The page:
Enterprise Hub takes stock of innovation achievements in first five years

21 Feb 2018

5th anniversary event

Engineering entrepreneurs and the leading engineering innovators who mentor them met last night at the Royal Academy of Engineering to reflect on their achievements as members of the Academy’s Enterprise Hub, which is celebrating its fifth anniversary this year. 

Originally started as a virtual hub funding seven spin-outs a year, the Hub now has a physical home - the Taylor Centre – within the Royal Academy of Engineering and now has a membership of 73 entrepreneurs and 54 SME leaders.

Ian Shott fifth anniversary eventIn just five years, the Enterprise Hub has been a catalyst for the creation of 57 new businesses and nearly 300 highly skilled new jobs. Seed funding from the Hub has resulted in new businesses leveraging more than 15 times that investment - a total of more than £60 million.

The Hub has supported a wide variety of entrepreneurs, but all have at the heart of their business a great technology or engineering idea. The Academy supports Enterprise Hub members for a year, which is twice as long as accelerators typically support entrepreneurs,[1] and it takes no equity in the businesses.

Examples of successful of Enterprise Hub members include:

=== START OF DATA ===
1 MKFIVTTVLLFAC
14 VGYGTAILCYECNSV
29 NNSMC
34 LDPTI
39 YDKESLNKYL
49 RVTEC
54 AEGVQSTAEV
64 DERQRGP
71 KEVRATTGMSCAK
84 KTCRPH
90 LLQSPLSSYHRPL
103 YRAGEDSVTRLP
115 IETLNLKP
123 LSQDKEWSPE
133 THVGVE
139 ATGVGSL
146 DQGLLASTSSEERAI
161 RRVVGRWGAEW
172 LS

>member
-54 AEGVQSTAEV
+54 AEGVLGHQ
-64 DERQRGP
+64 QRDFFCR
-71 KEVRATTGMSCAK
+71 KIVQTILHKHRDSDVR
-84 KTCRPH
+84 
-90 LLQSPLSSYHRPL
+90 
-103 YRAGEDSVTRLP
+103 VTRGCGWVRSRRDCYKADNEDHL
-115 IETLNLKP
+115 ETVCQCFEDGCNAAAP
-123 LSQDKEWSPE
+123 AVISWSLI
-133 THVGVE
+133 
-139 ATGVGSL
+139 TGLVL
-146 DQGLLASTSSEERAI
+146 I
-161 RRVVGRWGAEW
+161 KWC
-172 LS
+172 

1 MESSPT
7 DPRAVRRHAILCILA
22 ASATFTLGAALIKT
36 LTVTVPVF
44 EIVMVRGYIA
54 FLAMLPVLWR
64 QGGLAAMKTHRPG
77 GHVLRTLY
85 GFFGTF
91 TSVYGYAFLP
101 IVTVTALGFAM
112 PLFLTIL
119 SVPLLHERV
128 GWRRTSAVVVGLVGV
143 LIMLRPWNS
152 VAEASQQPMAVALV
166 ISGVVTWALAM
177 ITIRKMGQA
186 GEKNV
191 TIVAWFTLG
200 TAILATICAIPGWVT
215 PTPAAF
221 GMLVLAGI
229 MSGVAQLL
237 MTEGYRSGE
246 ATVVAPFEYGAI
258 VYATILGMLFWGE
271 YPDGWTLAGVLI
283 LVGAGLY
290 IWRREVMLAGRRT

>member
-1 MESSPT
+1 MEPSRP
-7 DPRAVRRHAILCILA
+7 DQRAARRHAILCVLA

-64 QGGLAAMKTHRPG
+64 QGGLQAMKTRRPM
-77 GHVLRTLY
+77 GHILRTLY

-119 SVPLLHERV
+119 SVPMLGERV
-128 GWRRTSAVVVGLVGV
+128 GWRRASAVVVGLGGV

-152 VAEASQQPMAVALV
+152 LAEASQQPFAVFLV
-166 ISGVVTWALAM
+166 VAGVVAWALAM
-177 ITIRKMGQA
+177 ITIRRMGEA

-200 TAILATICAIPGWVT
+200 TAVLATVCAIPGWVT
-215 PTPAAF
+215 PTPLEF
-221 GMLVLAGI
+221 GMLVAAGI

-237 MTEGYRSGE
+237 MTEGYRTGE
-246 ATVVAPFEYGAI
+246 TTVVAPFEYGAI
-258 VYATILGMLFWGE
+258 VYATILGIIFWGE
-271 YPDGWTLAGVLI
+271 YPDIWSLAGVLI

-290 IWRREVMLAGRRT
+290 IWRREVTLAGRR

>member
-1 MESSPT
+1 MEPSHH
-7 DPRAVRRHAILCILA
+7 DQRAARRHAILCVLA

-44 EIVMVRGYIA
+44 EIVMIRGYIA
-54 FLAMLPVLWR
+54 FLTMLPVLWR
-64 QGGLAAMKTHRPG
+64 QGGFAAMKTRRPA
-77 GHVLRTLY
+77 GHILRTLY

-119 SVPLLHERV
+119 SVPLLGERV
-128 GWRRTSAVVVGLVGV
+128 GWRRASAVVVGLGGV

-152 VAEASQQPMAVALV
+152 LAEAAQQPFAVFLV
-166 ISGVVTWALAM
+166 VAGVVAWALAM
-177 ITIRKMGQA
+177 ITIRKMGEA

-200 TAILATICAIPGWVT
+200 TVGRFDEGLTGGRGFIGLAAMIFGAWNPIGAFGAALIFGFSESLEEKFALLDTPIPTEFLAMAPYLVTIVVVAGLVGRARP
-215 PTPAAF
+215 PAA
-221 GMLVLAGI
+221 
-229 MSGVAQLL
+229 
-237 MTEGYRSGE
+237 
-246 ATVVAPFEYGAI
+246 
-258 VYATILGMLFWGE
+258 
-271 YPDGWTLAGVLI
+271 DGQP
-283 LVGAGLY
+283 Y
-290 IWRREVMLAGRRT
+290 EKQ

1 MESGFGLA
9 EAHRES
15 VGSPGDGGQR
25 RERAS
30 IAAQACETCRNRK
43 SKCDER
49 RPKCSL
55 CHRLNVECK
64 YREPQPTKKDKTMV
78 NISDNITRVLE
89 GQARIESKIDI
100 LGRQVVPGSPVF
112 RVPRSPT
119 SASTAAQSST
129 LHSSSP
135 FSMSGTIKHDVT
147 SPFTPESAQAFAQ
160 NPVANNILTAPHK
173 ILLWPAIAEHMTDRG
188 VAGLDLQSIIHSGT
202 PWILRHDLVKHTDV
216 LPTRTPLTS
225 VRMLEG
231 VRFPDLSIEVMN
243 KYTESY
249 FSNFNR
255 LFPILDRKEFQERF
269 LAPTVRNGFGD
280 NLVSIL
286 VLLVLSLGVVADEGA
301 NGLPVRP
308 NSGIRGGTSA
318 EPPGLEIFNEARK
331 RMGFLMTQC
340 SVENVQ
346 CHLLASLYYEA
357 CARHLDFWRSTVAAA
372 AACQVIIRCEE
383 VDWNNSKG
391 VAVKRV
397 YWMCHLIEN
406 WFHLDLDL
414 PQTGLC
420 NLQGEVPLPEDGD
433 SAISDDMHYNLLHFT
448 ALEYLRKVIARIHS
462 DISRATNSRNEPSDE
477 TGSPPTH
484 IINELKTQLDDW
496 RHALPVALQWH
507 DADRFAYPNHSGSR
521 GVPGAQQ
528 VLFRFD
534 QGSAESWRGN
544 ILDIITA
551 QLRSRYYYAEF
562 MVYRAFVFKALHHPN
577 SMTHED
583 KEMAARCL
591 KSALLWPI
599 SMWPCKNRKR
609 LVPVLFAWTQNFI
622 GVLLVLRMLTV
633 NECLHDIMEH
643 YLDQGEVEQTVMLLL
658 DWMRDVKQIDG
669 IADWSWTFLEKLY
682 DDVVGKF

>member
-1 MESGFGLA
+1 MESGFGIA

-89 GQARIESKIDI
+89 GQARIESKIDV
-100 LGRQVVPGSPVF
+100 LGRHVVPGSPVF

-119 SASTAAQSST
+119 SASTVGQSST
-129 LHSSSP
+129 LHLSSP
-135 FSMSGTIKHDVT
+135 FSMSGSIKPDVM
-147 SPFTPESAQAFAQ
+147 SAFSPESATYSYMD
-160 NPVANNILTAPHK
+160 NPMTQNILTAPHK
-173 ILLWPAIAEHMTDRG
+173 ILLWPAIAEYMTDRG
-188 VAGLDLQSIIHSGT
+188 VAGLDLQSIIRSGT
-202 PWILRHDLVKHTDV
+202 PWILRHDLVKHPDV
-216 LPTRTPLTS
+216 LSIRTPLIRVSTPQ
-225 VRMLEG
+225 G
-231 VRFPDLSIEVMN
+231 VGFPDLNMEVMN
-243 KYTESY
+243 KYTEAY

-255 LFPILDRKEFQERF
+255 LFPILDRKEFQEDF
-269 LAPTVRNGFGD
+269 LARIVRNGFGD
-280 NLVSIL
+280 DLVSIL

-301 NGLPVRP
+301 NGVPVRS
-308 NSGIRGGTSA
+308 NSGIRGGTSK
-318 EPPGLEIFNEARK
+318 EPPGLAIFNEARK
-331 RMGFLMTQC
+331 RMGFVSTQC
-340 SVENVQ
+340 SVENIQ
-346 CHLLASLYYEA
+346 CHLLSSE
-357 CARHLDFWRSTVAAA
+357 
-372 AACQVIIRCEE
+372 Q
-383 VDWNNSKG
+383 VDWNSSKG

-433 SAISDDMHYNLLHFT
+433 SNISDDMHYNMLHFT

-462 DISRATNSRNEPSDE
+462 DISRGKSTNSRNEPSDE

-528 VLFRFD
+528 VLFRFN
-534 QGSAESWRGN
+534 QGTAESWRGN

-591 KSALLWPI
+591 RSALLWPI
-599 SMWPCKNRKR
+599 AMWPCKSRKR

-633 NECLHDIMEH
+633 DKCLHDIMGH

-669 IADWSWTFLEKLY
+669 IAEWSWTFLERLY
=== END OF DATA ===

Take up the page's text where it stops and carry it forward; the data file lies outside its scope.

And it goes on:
• Henrik Hagemann, co-founder of CustoMem, which recently received a €1.4 million grant to enable the company to bring its next generation granular media, optimised to capture and recycle specific challenging micropollutants found in industrial waste water, to market.
  • Dr George Frodsham’s company MediSieve, which has received a £150,000 grant from the National Institute for Health Research (NIHR) in order to perform the first clinical studies of his magnetic blood filtration device, developed to remove malaria-infected cells from a patient’s bloodstream.
  • Dr Katerina Spranger, who joined the Enterprise Hub in 2017 to further the work of her company Oxford Heartbeat on a tool that uses computational modelling to represent a patient’s brain and the medical devices used during surgery. The benefits include reducing surgery time, improved patient outcomes, decreased likelihood of repeat surgeries, and considerable cost savings for hospitals. Oxford Heartbeat recently received an NIHR i4i Connect grant to help advance the technology.

Michael Tougher Ian ShottIan Shott CBE FREng, founding chair of the Academy’s Enterprise Committee, said:

“From the very beginning we were committed to transforming engineering entrepreneurs with high potential ideas into the business leaders of tomorrow, and to having a positive impact on our society. That’s our approach and we believe it really works.  

“The first five years of the Enterprise Hub have seen rapid growth in the support that we can provide and we want to continue that trend. Our vision is to be a key driver in creating sustainable wealth for the economy by fostering a culture of entrepreneurship, innovation and success among engineers in the UK.”


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